The Wal-Mart Scandal (Opinion)

by Talk Business & Politics ([email protected]) 72 views 

It’s still too early to know how the New York Times’ jaw-dropping report of widespread bribery of Mexican government officials by Wal-Mart de Mexico, and the home office’s decision to look the other way, will rank in the pantheon of corporate scandals.

At this point, we’d say it doesn’t reach the level of the BP oil spill two years ago — but barely a week in, we didn’t know how bad that was, either. Last week, federal prosecutors filed the first criminal charges in that case, against an engineer who destroyed evidence that BP was lying about the size of the spill.

Nor do the allegations compare to those made against Chiquita Brands International in 1998 by the Cincinnati Inquirer, accusations that included bribing foreign officials and much, much more. That report was later retracted in full, and the Inquirer paid a settlement of more than $10 million because its reporter had hacked into Chiquita’s voicemail.

While the Times carefully obscured the source of its insider information, you can bet it didn’t hack voicemails. That kind of thing, along with official bribery, has kept Rupert Murdoch and other News Corp. executives on the hot seat in England for nearly a year, forced the company to shut down a 168-year-old newspaper and doomed a multibillion-pound acquisition.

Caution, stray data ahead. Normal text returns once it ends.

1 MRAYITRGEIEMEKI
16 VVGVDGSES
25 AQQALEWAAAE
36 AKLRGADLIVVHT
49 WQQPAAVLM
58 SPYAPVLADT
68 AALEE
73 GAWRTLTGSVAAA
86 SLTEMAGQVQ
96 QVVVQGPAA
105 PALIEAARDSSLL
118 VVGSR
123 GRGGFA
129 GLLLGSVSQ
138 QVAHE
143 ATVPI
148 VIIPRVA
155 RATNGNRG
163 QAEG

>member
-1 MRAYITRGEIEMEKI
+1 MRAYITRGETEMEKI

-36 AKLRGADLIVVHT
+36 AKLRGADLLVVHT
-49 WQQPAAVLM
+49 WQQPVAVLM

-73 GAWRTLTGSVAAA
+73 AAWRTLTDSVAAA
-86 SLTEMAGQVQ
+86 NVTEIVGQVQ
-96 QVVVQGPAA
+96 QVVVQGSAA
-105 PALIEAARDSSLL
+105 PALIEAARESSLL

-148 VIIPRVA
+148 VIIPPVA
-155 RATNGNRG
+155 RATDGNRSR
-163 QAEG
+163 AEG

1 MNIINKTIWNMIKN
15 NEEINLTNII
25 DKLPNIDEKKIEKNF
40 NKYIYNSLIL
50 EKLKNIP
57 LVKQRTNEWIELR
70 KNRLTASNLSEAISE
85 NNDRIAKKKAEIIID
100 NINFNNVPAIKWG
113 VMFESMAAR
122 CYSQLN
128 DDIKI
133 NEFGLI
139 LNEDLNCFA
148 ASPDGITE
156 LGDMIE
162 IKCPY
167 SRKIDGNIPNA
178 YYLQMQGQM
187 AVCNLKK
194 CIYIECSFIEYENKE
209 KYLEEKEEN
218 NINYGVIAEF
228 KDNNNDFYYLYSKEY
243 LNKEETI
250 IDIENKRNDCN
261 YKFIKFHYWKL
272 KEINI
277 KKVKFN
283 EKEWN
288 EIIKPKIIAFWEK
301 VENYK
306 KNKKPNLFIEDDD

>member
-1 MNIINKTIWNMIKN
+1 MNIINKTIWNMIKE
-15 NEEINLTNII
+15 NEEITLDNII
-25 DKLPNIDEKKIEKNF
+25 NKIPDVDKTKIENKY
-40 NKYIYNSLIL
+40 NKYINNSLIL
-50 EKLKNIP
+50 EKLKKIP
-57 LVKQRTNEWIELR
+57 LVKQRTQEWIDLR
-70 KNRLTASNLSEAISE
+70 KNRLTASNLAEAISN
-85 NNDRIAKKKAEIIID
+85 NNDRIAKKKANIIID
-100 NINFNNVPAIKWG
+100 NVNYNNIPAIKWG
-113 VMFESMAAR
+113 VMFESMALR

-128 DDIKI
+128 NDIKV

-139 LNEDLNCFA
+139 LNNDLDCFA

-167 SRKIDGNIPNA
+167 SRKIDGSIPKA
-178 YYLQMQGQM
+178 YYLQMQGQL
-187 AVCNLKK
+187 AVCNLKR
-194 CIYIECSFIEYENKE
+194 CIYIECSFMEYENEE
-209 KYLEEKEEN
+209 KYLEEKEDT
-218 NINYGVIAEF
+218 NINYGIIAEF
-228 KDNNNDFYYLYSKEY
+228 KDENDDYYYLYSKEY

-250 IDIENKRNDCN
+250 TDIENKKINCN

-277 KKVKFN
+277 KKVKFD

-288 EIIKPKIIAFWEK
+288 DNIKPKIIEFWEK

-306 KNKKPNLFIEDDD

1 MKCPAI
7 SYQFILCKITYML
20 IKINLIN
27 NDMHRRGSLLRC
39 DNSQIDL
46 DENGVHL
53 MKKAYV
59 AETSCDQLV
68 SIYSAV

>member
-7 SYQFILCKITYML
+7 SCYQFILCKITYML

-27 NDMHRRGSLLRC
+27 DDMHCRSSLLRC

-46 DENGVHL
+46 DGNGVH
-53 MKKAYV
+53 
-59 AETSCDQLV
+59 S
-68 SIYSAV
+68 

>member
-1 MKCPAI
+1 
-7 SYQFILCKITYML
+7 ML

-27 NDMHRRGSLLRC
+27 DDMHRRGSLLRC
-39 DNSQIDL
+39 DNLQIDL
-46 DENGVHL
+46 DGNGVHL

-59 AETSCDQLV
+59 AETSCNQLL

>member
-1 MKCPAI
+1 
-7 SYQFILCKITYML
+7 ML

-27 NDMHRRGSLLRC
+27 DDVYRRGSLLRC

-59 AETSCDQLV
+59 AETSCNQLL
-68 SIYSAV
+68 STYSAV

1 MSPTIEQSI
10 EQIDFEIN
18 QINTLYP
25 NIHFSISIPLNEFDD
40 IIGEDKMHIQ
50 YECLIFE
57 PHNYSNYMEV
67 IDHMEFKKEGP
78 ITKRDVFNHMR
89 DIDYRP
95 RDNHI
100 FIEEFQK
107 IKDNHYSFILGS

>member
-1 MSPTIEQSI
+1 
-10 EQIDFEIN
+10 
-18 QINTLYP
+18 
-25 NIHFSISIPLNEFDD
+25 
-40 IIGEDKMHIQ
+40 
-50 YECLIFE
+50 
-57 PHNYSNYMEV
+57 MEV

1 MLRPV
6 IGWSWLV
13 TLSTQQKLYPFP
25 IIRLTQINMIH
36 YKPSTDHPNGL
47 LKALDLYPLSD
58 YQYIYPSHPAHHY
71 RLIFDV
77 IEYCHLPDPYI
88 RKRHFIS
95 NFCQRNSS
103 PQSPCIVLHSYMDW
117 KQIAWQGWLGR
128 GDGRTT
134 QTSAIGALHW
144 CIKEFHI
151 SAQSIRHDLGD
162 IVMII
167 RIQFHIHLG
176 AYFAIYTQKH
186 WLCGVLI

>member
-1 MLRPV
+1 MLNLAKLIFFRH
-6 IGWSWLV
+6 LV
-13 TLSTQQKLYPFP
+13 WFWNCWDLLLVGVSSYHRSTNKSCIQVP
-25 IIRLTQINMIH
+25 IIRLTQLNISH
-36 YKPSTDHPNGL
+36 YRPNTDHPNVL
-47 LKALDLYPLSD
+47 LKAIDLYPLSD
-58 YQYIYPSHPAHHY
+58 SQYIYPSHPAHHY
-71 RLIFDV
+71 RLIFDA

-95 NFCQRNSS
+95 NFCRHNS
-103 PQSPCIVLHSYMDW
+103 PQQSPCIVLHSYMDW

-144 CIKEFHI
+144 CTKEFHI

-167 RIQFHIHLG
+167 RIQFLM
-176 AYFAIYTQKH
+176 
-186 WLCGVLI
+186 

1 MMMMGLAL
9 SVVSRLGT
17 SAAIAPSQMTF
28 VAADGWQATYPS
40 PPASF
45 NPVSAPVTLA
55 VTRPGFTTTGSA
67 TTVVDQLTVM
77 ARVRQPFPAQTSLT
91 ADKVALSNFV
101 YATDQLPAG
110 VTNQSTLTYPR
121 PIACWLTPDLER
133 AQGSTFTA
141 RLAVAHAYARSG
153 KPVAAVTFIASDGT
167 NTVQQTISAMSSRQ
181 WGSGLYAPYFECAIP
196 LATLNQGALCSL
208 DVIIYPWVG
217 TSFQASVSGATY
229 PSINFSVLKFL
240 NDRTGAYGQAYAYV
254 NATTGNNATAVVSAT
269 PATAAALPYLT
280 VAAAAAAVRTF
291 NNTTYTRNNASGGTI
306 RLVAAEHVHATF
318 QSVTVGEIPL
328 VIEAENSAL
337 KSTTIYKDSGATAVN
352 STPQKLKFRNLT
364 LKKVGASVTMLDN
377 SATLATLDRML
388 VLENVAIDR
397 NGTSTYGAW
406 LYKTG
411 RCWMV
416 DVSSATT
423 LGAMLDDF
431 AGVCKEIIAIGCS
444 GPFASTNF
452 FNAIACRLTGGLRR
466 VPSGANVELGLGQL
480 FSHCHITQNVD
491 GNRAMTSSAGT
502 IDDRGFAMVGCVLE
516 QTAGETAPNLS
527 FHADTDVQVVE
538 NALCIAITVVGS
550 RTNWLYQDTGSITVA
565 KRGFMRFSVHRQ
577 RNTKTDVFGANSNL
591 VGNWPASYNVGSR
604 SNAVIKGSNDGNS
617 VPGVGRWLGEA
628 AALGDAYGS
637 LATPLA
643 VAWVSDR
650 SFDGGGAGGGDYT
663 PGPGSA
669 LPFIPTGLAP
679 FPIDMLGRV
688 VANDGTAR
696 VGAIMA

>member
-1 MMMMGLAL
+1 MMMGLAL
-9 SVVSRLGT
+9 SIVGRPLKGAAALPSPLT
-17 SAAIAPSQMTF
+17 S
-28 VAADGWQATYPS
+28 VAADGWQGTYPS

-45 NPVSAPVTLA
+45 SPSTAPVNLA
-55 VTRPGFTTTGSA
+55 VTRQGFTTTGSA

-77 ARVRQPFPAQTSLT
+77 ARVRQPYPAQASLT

Anti-Wal-Mart forces — mainly associated with organized labor unions — have new ammunition and aren’t afraid to use it. And Wal-Mart defenders have pointed out — with some justification, no doubt — that bribery is simply a cost of doing business in some cultures, including Mexico’s.

That, of course, doesn’t mean that bribery isn’t illegal in Mexico, which has started an investigation, and here, under the Foreign Corrupt Practices Act enacted by Congress in 1977.

As usual, it might be an attempt to cover up the wrongdoing that causes Wal-Mart more pain, legal and reputational, than the wrongdoing itself.